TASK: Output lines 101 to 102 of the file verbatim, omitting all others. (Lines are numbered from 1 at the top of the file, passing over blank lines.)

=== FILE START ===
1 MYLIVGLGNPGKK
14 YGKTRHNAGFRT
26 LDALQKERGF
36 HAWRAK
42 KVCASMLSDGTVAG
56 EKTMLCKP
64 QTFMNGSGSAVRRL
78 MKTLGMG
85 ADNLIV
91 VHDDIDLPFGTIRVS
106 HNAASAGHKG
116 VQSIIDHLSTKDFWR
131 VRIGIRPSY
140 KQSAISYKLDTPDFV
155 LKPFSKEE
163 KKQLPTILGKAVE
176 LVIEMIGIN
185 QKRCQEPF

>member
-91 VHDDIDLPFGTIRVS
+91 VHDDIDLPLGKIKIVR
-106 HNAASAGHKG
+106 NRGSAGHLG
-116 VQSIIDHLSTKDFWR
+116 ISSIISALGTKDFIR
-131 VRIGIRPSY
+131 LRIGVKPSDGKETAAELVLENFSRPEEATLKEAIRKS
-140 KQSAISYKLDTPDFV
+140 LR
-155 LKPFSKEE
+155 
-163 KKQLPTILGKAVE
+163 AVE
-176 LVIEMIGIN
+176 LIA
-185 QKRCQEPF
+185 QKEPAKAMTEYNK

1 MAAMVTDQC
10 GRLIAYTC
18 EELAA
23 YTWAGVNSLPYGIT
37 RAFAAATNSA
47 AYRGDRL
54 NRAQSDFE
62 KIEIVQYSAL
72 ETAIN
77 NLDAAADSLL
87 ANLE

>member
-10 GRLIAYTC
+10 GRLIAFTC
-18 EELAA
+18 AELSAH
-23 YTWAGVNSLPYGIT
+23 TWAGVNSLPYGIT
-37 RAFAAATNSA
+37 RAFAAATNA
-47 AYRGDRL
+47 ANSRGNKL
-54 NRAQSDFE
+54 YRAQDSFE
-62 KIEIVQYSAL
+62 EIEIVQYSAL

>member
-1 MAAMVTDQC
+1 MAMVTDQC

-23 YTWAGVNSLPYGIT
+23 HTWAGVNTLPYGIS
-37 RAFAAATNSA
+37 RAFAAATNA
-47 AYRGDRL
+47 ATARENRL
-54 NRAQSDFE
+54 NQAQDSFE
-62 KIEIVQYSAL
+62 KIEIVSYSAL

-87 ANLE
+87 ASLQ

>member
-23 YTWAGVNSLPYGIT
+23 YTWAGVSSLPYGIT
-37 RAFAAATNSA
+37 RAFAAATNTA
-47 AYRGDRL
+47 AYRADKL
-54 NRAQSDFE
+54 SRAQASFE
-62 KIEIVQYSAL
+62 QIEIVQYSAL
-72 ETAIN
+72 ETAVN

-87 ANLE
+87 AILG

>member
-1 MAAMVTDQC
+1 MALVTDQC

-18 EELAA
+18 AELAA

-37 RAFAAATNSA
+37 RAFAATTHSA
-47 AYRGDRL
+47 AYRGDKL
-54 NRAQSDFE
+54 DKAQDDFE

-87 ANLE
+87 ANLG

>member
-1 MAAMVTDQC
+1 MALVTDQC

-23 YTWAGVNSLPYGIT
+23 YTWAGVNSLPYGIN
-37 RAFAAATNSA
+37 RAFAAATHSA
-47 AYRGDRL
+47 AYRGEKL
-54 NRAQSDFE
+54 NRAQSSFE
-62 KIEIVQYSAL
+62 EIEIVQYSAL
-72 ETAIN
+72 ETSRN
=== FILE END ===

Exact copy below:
-47 AYRGDRL
+47 AYRGDKL